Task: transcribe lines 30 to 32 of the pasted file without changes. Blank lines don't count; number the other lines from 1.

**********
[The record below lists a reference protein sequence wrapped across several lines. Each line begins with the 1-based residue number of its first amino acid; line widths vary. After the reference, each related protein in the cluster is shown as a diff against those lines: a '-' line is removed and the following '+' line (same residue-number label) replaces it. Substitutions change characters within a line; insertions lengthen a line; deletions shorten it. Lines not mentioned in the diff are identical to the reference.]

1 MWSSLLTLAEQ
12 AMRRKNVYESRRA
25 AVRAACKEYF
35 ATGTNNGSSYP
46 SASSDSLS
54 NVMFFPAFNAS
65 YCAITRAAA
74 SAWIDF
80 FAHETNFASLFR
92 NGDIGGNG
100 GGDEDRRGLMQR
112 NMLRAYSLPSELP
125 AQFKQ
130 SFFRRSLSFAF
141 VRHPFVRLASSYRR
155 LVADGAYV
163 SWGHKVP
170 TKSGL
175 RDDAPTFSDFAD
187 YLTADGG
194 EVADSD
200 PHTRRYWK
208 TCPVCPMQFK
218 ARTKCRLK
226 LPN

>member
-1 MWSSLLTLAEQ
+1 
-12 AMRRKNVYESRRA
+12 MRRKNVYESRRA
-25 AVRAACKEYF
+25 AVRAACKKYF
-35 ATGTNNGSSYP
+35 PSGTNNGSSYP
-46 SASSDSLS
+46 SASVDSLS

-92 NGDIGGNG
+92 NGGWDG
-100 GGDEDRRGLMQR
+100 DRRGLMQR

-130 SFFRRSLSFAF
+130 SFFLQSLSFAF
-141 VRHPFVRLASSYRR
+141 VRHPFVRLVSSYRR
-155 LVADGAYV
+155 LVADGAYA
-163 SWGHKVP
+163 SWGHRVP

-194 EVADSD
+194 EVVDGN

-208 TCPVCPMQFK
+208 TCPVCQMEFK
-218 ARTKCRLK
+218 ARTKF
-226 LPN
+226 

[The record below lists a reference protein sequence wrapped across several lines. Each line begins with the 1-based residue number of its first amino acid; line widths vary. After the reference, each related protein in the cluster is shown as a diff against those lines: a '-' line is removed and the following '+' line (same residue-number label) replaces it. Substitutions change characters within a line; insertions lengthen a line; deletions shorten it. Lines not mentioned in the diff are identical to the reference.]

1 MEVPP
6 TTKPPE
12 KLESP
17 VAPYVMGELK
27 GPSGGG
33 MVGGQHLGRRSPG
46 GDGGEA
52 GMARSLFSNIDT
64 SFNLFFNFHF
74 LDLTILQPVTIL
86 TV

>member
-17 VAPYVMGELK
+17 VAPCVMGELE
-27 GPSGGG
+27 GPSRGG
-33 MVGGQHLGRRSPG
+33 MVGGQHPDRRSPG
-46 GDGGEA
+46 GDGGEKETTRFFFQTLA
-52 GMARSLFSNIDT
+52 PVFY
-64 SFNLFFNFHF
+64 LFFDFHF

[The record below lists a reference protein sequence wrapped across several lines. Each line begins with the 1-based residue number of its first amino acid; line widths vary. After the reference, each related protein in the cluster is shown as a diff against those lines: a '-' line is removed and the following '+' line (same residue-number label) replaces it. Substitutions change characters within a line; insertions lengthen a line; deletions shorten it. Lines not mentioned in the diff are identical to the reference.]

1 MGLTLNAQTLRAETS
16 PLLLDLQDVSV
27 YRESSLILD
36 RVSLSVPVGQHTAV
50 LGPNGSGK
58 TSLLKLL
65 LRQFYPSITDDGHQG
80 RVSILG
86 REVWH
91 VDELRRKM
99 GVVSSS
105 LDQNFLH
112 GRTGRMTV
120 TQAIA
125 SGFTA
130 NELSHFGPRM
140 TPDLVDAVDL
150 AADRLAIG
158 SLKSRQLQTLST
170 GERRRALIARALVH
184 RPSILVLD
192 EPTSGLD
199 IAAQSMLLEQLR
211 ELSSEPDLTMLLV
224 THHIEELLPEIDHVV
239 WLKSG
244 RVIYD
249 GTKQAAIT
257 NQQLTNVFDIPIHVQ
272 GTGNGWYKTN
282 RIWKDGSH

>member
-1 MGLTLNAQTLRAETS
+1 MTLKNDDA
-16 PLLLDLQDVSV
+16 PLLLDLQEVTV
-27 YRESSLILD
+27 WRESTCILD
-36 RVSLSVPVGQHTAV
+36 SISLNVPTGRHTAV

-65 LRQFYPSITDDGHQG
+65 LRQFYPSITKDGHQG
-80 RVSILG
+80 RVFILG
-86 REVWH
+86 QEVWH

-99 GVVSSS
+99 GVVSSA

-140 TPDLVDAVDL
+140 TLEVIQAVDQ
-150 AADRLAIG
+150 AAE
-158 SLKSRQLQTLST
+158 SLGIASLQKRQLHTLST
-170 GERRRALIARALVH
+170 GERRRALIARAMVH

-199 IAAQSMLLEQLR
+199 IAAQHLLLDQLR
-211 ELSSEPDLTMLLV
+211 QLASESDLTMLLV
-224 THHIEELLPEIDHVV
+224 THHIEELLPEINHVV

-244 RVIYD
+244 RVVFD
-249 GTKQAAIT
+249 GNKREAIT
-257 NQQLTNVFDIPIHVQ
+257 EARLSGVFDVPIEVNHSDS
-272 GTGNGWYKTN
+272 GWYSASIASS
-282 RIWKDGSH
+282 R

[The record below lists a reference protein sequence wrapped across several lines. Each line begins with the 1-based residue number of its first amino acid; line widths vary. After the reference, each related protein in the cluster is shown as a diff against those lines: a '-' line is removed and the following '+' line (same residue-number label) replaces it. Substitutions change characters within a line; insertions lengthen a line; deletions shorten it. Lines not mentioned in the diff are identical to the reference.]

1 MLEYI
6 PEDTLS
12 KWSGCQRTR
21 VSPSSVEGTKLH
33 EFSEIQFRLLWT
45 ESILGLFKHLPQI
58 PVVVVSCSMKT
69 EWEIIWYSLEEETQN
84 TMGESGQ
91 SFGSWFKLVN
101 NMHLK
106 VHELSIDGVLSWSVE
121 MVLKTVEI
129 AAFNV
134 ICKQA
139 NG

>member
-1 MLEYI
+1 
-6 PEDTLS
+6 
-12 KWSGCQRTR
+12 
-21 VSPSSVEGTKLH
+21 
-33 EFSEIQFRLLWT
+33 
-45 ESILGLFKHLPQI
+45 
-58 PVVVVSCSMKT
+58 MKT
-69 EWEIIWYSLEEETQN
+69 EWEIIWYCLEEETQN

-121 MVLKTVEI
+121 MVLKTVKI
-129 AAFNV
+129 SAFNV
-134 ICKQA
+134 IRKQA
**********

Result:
-12 AMRRKNVYESRRA
+12 MRRKNVYESRRA
-25 AVRAACKEYF